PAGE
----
Energy Policy

POV: Power Breakfast

Power Breakfast for July 12, 2016

Congress to vote to convene to discuss energy legislation; India to have first electricity surplus since 2008


POV: Power Breakfast

A nearly daily update of energy-related news:

  • In preparation for the August recess, the Senate is scheduling to vote to convene a conference committee with the House in order to reach an agreement on the first major energy legislation since 2007.  Both the House and the Senate have passed energy bills in the past year, but now need to compromise on a final bill and have it pass both chambers of Congress before it can be sent to the President.
  • In India, forecasters have indicated that the country will have its first electricity surplus since 2008 because of transmission improvements and increased generation. According to the power ministry’s Central Electricity Authority, India could potentially have 1.1 percent extra electricity supplies by March 2017. The Central Electricity Authority also indicates that power demand is expected to grow 9 percent to 1.21 trillion kWh with supplies expected to rise 13 percent to 1.23 trillion kWh. India currently accounts for approximately 6 percent of global energy use.
POV: Power Breakfast

Power Breakfast for June 27, 2016

Brexit and the U.K.'s energy policy; June’s manufacturing activity


POV: Power Breakfast

A nearly daily update of energy-related news:

  • With Britain voting to exit the European Union, analysts are asking how this will affect the country’s energy policy. Specifically, three of the questions raised include how Brexit will affect the Europe’s commitment to the Paris climate agreement, how will it affect the U.K’s participation in the E.U.’s emissions trading system and what will this vote mean for the country’s own energy and climate laws.
  • The Federal Reserve Bank of Dallas released June’s manufacturing activity with the data showing that manufacturing activity declined in June. The production index, a measure of the state’s manufacturing conditions, rose from -13.1 in May to -7.0 in June. Also during June, the general business activity index rose slightly, ending at 18.3.
POV: Power Breakfast

Power Breakfast for June 21, 2016

Natural gas prices on the rise; Sweden removes tax on its nuclear industry


POV: Power Breakfast

A nearly daily update of energy-related news:

  • Natural gas prices have risen in response to the upcoming summer season’s temperature forecasts. The Wall Street Journal states that prices have increased by 40 percent since the end of May. Summer officially started on Monday, June 20.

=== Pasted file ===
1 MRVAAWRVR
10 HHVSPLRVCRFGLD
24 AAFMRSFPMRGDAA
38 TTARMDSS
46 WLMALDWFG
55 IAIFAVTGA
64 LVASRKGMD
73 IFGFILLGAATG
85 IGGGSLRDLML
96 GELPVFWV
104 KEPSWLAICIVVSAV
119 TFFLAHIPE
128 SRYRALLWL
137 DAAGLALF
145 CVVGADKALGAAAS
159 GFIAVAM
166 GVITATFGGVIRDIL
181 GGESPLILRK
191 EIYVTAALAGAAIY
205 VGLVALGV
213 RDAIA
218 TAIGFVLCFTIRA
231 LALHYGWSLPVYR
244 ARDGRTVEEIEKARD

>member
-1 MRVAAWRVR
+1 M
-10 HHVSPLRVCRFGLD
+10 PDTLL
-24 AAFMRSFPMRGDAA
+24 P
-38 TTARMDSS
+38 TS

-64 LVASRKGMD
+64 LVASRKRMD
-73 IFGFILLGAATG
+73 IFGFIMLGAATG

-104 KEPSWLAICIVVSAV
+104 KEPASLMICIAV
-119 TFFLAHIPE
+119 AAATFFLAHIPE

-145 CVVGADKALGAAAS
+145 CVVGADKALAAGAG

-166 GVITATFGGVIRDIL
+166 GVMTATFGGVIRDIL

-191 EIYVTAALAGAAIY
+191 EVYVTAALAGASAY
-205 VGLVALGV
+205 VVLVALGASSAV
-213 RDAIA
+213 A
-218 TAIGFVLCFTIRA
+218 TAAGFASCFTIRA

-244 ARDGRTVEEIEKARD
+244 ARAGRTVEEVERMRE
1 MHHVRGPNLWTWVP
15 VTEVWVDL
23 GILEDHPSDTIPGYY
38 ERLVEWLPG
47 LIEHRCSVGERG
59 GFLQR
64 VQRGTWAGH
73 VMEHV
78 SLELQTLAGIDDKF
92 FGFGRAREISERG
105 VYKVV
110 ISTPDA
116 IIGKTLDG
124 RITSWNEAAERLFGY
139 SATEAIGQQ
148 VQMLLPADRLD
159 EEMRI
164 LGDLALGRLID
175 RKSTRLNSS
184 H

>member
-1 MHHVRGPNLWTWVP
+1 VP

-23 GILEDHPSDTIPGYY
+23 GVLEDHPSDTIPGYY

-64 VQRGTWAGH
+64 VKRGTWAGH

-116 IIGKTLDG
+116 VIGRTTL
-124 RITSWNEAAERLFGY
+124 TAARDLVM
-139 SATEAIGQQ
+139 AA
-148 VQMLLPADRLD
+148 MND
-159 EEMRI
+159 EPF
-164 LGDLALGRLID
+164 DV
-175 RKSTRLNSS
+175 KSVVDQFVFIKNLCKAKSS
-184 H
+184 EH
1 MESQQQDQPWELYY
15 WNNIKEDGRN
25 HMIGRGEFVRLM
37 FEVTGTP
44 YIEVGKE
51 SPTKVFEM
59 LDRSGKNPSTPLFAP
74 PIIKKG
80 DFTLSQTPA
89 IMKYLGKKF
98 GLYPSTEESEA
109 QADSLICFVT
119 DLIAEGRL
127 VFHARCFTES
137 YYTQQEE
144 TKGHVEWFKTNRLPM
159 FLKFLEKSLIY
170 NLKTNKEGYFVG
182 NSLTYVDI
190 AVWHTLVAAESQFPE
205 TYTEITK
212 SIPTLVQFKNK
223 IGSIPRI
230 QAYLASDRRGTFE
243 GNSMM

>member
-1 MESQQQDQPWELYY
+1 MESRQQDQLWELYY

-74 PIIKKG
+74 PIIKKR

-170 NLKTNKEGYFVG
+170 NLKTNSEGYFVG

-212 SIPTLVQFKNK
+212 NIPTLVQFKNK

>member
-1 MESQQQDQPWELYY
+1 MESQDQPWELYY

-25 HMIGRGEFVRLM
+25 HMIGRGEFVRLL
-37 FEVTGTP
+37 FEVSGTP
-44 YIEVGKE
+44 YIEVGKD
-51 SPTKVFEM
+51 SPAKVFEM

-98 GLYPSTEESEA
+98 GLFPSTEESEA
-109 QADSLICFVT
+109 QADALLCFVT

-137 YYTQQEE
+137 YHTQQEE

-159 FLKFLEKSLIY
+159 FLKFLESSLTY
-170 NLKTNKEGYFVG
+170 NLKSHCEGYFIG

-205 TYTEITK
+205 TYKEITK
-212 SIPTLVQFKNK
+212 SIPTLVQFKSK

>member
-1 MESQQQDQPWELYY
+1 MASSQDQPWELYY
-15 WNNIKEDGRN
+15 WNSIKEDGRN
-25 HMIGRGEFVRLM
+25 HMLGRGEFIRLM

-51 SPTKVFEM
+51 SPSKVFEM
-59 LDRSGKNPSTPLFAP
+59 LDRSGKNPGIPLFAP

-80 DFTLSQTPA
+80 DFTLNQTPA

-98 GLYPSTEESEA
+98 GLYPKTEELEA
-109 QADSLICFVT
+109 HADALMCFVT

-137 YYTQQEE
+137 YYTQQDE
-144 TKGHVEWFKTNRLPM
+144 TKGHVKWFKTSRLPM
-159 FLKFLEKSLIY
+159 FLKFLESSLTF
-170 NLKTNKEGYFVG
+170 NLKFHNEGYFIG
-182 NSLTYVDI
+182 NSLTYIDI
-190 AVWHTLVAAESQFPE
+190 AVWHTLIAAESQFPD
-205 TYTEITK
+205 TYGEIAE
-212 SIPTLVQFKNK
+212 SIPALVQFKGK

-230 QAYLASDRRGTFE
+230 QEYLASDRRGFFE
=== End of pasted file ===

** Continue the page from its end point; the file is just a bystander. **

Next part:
• To ensure that Sweden continues to receive reliable carbon-free power throughout the year, the country has decided to discontinue a tax on the nuclear industry and will allow existing reactors to continue running for a longer period. The country’s utilities are now also tentatively allowed to build up to 10 new reactors to replace the reactors scheduled to retire. The government is debating if it can power the country with wind, hydro and solar alone in order to meet its 2040 goals and daily needs; nuclear energy currently provides 40 percent of the country’s electricity.
POV: Power Breakfast

Power Breakfast for June 15, 2016

Electricity sales across all sectors projected to increase; DOE announces $82 million for nuclear energy research


POV: Power Breakfast

A nearly daily update of energy-related news:

  • According to the EIA’s 2016 Annual Energy Outlook, electricity sales across all sectors are expected to increase through 2040. In 2015, a total of 3.7 kWh of electricity was sold with this number expected to grow by 0.7 percent annually. Electricity sales to the residential sector is expected to rise by 0.3 percent per year, sales to commercial customers are projected to increase by 0.8 percent annually and the industrial sector is projected to grow by 1.1 percent per year.
  • Ernest Moniz, U.S. energy secretary, announced $82 million for nuclear energy research as part of the government’s plan to reduce carbon emissions. These funds will be directed to 93 research projects across 28 states. Moniz states “Nuclear energy remains very important. It remains by far the biggest source of carbon-free electricity.”
POV: Power Breakfast

Power Breakfast for June 9, 2016

Using analog technology to safeguard the grid; Smartphone apps to show power availability and prices


POV: Power Breakfast

A nearly daily update of energy-related news:

  • The Senate Intelligence Committee is proposing installing analog technology into the grid to safeguard the country’s electric system. Senator Angus King of Maine, one of the four lawmakers behind the bill, says that using analog technology would reduce the chances of an attack as the equipment would need to be physically accessed. Lloyds of London estimates that an attack on the nation’s power grid could lead to economic losses ranging from $243 billion up to $1 trillion.